Residential Rental Monitor
TPN - South Africa
Rental good standing continues to perform well when observed in isolation. One might also argue that as landlords have become more fastidious in tenant selection, there is a related increase in placement of better quality tenants who ultimately pay well.
This is substantiated by the fact that tenants in good standing for the third quarter of 2016 remain favorably positioned at 84.01%, made up of 66.57% who paid on time, 6.24% paid during the grace period and 11.20% paid late.
But beneath the surface, the overall credit profiles of many tenants are deteriorating. Unless this trend stabilises, it is simply a matter of time before rental payments will be negatively affected. Importantly, TPN notes that active tenants have shifted 4.2% from an excellent / good overall credit profile into an average credit profile. Nonetheless, one positive observation is that there has been no substantial increase in the size of the group of tenants with below average / poor credit profiles.
Residential Rental Monitor 2016 Q3
What are my rights when a tenanted property is sold?
Rawson - South Africa
Under South African law, a landlord is entitled to put their property up for sale at any time, but that doesn't mean that tenant rights and obligations are automatically forfeited.
Selling a rental with a tenant in residence isn't always an ideal situation, but the laws and processes in place are designed to treat all parties as fairly as possible.
"A lot of tenants rely on the South African legal principle of 'huur gaat voort koop' to protect their interests," says Jacqui Savage, National Rentals Business Development Manager for the Rawson Property Group. "Under this principle, a lease agreement is given precedence over an agreement of sale, which effectively entitles tenants to retain occupation until such time as their lease agreement expires."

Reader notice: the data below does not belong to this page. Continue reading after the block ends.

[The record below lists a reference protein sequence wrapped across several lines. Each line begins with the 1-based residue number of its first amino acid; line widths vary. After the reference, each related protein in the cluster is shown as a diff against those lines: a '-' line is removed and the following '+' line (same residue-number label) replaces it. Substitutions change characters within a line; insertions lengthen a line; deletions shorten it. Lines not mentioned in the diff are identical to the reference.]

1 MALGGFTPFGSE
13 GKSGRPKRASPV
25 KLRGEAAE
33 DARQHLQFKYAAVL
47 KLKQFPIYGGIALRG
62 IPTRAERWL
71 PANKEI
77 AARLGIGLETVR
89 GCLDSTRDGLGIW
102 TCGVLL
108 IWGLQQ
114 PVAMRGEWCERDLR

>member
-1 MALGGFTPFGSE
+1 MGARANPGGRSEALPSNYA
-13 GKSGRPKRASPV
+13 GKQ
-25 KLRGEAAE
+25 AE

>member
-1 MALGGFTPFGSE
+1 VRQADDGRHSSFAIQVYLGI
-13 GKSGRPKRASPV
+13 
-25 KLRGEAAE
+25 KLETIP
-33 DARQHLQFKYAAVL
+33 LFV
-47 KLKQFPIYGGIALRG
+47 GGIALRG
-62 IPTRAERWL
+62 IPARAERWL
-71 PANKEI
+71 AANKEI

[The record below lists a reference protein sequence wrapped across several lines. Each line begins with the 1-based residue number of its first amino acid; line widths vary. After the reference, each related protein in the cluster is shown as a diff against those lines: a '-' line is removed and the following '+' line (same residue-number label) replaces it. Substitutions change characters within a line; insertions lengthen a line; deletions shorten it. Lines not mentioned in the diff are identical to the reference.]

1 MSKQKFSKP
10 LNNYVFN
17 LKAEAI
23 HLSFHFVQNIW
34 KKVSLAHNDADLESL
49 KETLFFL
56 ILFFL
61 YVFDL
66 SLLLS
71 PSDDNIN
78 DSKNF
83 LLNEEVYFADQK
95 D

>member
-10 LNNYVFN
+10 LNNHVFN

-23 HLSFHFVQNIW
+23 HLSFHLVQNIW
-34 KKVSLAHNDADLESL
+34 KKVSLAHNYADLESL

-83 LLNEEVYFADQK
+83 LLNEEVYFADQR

While this is the default principle, Savage warns that there are circumstances in which it does not apply.
What are my rights?
Credit and mortgage advances
Absa - South Africa
Low growth in household credit and mortgage balances in 2016
The value of outstanding credit balances in the South African household sector increased by a negligible 0,7% to R1 485,7 billion in 2016, down from growth of 4,5% in 2015. This was the result of growth in secured credit balances slowing down, whereas unsecured credit balances contracted compared with 2015.
Growth in the value of household secured credit balances (R1 139,6 billion and 76,7% of total household credit balances) dropped to 2,3% year-on-year (y/y) at the end of December last year compared with growth of 3,8% y/y at end-December 2015. The slowdown in growth in secured balances in 2016 came on the back of lower growth in household mortgage balances (see below), whereas instalment sales balances (21,5% of household secured balances), largely related to vehicle finance, contracted by 0,8% last year from 2015. The contraction in instalment sales balances commenced around mid-2016 and is in line with a downward trend in new vehicle sales volumes, which dropped by 11,4% in 2016.
Household unsecured credit balances (R346,1 billion and 23,3% of total household credit balances) contracted by 4,2% y/y at end-December 2016 compared with growth of 6,7% y/y at end-2015. The contraction in general loans and advances balances is mainly the result of data distortions during last year (see the explanatory note in this regard), with the component of general loans and advances (largely personal loans and micro finance) the main factor behind this contraction. However, outstanding credit card balances also contracted in 2016, by 1,2 %, which contributed to the contraction in overall household unsecured credit balances last year.
Credit and mortgage advances (Dec 2016)